My head was telling me that Daddy Chambers was no help around the house. My head told me he was happy to let me do everything and then get stressed because I had to do everything. I didn’t have to do everything.

Far from it. Himself is genuinely amazing around the house and with the kids. He always has been. My head thought that what he was doing wasn’t the right way of doing things though. I thought he was having a go at me when he wasn’t. I took everything personally.

I got my knickers in a twist about everyday things. I was utterly obsessed about getting places on time. If I was running even a tiny bit late I actually broke out in a sweat. I got super flustered. In most cases the reason why I was late was just normal things with the kids; they couldn’t find their shoes, they couldn’t find the toy they wanted to bring or Aidan needed the loo just as we were about to go out the door. I may have only been going to Tesco to pick up a few supplies but my head had told me the plan you see. It said I had to leave at a certain time and be back at a certain time even on days when I had no other plans or didn’t have to be anywhere else.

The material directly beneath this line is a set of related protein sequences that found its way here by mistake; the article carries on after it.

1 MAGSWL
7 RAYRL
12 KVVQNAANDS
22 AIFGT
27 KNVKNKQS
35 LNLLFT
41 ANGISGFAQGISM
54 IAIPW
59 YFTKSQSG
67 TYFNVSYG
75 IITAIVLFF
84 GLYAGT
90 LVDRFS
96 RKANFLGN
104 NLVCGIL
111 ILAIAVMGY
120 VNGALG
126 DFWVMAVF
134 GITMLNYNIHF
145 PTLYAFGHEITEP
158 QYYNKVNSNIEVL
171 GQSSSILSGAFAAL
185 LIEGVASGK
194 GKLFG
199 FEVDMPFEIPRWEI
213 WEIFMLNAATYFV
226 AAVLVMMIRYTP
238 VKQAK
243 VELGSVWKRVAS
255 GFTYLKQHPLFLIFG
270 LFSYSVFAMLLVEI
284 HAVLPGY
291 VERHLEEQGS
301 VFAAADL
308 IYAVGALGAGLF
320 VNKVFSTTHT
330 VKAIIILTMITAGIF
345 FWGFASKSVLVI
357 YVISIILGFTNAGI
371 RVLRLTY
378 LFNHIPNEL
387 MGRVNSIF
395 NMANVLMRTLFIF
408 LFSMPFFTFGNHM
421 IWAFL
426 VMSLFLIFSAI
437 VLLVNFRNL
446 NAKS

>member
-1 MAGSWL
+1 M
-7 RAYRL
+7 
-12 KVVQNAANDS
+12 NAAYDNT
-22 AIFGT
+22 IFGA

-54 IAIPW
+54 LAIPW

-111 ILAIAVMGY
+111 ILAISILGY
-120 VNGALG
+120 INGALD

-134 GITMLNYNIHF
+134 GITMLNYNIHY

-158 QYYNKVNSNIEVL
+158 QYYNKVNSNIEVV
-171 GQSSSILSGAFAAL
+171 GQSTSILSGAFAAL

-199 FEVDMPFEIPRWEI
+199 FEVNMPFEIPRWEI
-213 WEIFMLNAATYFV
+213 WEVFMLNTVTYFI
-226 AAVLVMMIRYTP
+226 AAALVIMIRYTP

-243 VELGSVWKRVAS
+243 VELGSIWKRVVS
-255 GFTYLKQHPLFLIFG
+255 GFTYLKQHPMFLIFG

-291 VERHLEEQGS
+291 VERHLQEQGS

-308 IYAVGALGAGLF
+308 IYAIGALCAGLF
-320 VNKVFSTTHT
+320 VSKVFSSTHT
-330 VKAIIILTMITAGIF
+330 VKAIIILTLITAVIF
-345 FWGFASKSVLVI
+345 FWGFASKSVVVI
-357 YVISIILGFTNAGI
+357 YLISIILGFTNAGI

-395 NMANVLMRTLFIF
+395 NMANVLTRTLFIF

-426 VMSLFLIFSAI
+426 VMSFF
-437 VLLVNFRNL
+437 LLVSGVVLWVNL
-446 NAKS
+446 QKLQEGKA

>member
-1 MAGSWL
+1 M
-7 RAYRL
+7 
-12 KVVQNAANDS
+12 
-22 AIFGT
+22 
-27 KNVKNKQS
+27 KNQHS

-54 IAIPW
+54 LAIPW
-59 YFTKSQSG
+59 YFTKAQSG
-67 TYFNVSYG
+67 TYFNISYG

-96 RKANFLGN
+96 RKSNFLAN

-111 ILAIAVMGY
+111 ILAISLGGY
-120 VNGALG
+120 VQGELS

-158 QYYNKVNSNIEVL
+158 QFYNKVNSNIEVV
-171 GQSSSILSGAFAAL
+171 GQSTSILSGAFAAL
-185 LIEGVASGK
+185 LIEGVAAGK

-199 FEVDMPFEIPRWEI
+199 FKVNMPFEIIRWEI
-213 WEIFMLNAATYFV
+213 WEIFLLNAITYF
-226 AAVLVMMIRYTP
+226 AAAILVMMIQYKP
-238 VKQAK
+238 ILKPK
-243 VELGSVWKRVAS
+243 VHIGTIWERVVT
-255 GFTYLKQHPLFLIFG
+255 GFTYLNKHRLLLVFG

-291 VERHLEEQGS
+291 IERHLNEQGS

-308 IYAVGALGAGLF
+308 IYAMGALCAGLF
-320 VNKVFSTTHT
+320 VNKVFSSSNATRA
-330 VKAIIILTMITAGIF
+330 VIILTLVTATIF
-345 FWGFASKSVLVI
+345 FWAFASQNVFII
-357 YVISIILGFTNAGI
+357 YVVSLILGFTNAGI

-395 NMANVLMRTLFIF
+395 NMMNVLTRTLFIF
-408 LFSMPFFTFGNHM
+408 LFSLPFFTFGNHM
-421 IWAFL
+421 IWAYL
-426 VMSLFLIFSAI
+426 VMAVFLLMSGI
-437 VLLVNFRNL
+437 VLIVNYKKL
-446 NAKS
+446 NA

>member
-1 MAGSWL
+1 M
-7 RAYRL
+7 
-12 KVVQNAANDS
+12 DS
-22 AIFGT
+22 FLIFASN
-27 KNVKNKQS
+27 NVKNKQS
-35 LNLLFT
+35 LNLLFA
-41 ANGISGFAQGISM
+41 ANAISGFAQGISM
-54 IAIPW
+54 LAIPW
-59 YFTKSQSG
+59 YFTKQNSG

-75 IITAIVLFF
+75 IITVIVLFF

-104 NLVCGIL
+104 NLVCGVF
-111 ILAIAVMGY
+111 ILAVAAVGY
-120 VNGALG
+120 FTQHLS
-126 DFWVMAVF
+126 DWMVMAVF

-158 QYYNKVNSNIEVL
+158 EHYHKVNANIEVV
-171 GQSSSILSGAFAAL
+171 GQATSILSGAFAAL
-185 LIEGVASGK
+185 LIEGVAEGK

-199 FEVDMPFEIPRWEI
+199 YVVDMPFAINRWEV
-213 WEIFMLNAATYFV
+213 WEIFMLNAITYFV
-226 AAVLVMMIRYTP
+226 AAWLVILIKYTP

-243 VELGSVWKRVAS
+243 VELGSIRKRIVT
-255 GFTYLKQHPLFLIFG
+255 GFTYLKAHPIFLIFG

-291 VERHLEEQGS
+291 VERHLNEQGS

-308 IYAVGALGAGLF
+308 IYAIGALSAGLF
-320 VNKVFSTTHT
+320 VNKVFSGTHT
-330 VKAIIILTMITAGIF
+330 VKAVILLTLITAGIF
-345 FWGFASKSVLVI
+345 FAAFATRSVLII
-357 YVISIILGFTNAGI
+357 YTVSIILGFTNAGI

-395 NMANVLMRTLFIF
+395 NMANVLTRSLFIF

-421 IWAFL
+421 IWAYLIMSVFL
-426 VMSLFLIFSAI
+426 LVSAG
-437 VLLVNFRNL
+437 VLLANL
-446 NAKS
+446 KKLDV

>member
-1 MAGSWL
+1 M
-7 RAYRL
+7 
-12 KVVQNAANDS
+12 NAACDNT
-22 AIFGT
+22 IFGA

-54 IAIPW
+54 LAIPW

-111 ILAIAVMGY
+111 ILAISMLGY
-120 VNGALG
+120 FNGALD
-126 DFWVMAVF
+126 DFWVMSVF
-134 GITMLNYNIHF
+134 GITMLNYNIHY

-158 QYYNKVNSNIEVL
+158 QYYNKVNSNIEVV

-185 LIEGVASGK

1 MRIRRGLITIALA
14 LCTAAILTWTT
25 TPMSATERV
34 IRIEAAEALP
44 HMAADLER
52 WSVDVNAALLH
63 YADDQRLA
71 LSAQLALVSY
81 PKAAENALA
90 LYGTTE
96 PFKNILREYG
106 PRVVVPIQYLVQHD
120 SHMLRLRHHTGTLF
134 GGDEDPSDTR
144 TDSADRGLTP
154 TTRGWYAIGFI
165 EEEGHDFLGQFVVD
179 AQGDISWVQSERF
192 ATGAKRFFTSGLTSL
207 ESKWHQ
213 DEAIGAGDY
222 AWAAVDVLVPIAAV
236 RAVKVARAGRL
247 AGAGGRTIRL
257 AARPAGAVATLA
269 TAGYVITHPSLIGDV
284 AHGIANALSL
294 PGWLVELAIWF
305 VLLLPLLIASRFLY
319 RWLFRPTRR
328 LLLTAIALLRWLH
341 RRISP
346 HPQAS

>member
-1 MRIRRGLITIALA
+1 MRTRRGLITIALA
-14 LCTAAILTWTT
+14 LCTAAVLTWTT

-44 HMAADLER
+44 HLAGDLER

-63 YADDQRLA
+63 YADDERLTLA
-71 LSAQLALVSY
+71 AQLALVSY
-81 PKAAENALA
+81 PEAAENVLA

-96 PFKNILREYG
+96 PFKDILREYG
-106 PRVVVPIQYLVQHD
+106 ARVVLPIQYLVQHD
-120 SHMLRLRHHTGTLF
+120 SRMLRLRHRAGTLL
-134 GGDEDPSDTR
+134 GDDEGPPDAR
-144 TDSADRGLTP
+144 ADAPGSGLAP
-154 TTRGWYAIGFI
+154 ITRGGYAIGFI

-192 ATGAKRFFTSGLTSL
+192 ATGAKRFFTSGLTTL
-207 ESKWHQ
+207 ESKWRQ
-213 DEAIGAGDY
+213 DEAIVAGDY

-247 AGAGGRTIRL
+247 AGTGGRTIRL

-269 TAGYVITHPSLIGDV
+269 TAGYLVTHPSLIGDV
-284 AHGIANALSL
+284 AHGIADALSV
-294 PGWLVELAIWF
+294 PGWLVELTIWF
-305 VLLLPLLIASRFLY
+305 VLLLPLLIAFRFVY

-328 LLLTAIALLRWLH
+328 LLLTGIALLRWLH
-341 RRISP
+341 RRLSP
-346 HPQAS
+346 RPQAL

I wasn’t nice to some people. My relationship with my mother was at an all time low. She was the same great mother she has always been but my head let things she did drive me insane. I was a bitch to certain people, a passive aggressive bitch.

For the most part I kept how I felt under wraps. Apart from Daddy Chambers only one or two friends knew how I was feeling. Only one of those actually witnessed me in full stress and anxiety mode regularly, I hid it from the rest.

The strange thing about it all was that I knew the way I was carrying on wasn’t right and that it wasn’t normal but I couldn’t stop it. Funnily I wasn’t in the slightest bit unhappy with life.

In fact I felt so happy to have a great husband, two beautiful children, a secure home and a job I enjoyed. For months I promised myself I would sort it out. I promised to get better. I even made an apportionment with a counsellor but she had to cancel the appointment and I never re-scheduled.

Then came that October day. I woke up and shouted at the kids. I made them cry. I got them off to the childminders' house and came home and cried myself. I just couldn’t do it anymore. I needed help.

I chanced my arm and rang my GP for an appointment. An hour later I was sitting in his office. I bawled my eyes out crying as I told him everything. He listened. It was such a relief to be there. He told me I was suffering from a stress and anxiety disorder.